High Level Design

Wireless Ambient Lighting Control System

Pratik Panchal (pp423@cornell.edu), Kedar Vidvans (knv25@cornell.edu)
M.Eng, School of Electrical and Computer Engineering,
Cornell University 

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We had set out to design a lighting system which would act as a constant source of light. This project has a sensor with a photo-resistor which measures the light in the room and transmits it wirelessly to the receiver located with the control panel. We have used Atmega16 at both the transmitter and receiver end as it was a cheap option and our code wasn’t large.The lighting control is done using Pulse Width Modulation on high luminosity LEDs.

The scope of the project covers the development of an Ambient Lighting Solution which will maintain desired luminosity on the focused area. Wireless sensors operating on RF will be used for communicating the current luminosity level. The system will also take care of user defined inputs and hence manual control will also be possible. It will fade out the lights in case no occupancy is detected in the room; thus saving on power consumption and extending life of the lamps.

Higher Level Design:

Source of Idea:

We observed that there is a lot of energy wastage due to improper lighting, due to lights being left on even though there is no one in the room etc. Moreover, incandescent bulbs are also a great source of energy wastage. We have therefore strived to provide a cheap and easy to implement solution. We had originally wanted to only have a light sensor as part of the project, but after hearing our idea Prof. Bruce Land also suggested that we use Passive Infrared Sensor (PIR) to detect human presence in the room.

Logical Structure: The control of the lighting is divided into two parts:

1. Automatic: The control of light is done automatically based on the luminosity measured by the light sensor. This is direct feedback control.

2. Manual : The light measurement of the sensor is decoupled from the light intensity of the LEDs. This mode is provided in case the sensor fails and the user would like to manual control the light using increment and decrement buttons provided on the keypad. 

Figure 1: Block Diagram

1. The light Sensor: This is a Photo resistor whose resistance increases or decreases depending on the light being casted on it. 

2. MCU at Sensor-end: This measures the resistance of the photo resistor and transmits the same via the wireless tranmitter.

3. RF Transmitter: This is a 433 Mhz OOK type transmitter which works on UART.

4. Occupancy Sensor: This sensor measures the Passive Infrared in the room and provides 5 v if it detects infrared above a threshold typically in the region of that emitted by humans.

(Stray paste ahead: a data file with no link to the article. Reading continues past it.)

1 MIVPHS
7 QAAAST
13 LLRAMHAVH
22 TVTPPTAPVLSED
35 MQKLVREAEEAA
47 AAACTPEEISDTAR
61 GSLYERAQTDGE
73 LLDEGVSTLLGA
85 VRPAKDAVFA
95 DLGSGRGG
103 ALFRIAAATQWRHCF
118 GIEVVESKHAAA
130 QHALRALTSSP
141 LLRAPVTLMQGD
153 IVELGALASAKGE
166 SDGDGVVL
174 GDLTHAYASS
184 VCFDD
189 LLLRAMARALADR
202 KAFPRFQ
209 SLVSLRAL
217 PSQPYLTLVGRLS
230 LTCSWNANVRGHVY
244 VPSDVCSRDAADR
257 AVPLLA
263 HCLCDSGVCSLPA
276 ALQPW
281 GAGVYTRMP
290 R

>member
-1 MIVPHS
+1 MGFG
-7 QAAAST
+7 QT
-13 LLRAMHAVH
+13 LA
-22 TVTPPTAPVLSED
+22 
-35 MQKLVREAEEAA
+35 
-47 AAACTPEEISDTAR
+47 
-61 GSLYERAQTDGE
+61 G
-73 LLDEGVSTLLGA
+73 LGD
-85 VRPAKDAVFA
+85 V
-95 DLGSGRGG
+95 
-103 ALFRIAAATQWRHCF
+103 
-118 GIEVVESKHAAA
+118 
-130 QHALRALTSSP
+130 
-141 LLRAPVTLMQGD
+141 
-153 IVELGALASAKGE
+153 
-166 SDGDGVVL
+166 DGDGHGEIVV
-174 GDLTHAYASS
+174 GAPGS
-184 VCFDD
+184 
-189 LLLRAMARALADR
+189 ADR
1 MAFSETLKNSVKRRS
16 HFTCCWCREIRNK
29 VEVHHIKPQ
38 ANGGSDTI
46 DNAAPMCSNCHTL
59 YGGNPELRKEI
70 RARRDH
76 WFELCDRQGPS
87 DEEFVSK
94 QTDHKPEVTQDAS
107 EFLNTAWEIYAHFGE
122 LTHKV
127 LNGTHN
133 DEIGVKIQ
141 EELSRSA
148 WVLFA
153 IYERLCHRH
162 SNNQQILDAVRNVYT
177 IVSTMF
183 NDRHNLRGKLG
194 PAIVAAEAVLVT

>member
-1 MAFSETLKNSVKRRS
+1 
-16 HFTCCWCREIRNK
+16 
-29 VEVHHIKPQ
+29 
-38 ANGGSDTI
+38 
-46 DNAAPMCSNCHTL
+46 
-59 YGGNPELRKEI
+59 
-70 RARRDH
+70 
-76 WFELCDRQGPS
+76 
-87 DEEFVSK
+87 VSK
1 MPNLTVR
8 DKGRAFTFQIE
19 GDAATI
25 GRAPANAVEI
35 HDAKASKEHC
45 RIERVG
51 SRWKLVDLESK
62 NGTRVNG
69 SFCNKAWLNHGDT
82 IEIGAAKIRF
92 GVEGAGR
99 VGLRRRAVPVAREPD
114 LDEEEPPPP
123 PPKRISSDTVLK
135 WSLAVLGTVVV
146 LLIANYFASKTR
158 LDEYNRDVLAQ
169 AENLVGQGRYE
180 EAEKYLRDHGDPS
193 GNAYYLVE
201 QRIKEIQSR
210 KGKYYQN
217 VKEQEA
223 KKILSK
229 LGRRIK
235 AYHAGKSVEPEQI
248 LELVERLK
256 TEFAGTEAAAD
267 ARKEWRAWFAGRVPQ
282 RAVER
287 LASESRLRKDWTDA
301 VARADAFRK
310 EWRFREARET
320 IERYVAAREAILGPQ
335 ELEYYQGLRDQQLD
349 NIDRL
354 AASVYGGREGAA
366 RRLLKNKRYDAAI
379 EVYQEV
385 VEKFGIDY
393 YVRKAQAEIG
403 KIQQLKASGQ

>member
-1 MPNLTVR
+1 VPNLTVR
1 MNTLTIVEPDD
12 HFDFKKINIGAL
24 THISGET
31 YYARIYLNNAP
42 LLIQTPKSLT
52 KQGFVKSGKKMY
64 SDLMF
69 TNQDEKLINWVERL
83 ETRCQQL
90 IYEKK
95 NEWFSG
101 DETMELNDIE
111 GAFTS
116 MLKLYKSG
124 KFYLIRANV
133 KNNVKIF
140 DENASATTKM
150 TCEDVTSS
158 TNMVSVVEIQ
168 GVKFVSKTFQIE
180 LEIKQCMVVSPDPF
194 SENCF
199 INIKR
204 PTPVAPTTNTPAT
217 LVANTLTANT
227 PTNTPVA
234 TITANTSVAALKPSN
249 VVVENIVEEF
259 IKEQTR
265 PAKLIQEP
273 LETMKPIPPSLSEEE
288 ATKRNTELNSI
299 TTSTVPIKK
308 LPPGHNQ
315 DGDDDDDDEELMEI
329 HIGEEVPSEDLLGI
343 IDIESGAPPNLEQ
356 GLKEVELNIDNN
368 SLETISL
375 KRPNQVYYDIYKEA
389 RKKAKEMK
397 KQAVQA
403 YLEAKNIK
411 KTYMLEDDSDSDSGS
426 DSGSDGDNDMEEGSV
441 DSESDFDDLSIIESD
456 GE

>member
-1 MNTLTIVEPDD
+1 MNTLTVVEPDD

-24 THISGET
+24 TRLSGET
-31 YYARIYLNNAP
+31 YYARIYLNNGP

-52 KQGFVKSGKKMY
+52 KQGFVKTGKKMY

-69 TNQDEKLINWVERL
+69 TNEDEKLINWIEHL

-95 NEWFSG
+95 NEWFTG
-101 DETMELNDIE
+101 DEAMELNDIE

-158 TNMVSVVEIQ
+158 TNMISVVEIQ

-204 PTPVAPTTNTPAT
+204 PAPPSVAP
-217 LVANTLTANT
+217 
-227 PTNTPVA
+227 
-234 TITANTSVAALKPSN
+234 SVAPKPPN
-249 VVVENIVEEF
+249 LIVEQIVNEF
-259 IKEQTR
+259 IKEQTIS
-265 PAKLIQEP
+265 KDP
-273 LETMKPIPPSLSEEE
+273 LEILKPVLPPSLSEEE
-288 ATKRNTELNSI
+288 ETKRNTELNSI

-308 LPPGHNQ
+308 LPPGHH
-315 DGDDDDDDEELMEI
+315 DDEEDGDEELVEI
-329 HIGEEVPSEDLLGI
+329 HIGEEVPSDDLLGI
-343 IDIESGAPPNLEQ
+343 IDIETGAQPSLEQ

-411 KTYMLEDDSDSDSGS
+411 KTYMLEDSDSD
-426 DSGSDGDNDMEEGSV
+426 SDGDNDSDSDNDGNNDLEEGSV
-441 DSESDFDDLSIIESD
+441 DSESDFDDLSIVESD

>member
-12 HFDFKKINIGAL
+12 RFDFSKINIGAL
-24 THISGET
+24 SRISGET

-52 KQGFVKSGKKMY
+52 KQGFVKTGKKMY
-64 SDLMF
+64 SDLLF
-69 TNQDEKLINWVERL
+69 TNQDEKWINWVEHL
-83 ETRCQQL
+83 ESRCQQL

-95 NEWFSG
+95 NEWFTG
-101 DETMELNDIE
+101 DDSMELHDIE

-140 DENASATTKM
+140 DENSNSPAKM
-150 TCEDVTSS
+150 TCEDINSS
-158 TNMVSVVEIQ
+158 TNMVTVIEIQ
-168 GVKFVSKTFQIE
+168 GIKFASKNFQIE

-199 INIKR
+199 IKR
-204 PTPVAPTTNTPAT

5. MCU in Control Unit: This MCU is a Atmega16 controller which receives the light information from the light sensor and produces a PWM to control the luminosity of the LED bulbs.

6. LED bulbs: We had 3 LED bulbs connected in series to a 9 V power supply. The control of the LED bulbs was through a MOSFET and optoisolator connected to the PWM from the Micro Controller.

7. RF Receiver: This is a 433 Mhz OOK type receiver which works on USART.

8. Keypad: The keypad has 2 push buttons to increment or decrement the brightness of the LEDs manually and one toggle switch to set the system in automatic or manual mode.

Hardware/Software tradeoffs:
We have used 433 Mhz wireless transmitter-receiver pair to establish communication between the two controllers. The transmitter and receiver are directly coupled to the micro controller. In order to increase the reliability of communication we could also have hooked them up through a HT12E/HT12D encoder/decoder pair. The encoder/decoder pair  could have been used to establish communication and synchronization with the transmitter and receiver. the encoder/decoder also have functionality to have address of the device hardwired on them, therefore we can have seamless integration with multiple devices through them. But, we had decided to develop this functionality as a software function instead of a hardware chip due to restriction on funds.

Disclaimer: This work has been done as term work for the course ECE4760 Digital System Design using Microcontroller, at school of Electrical and Computer Engineering, Cornell University by Pratik Panchal and Kedar Vidvans under guidance of Prof. Bruce Land. Readers can use the presented work on this site as long as they acknowledge the source. The work is presented in as-is condition and If used, no liability is borne by either the authors or the school.

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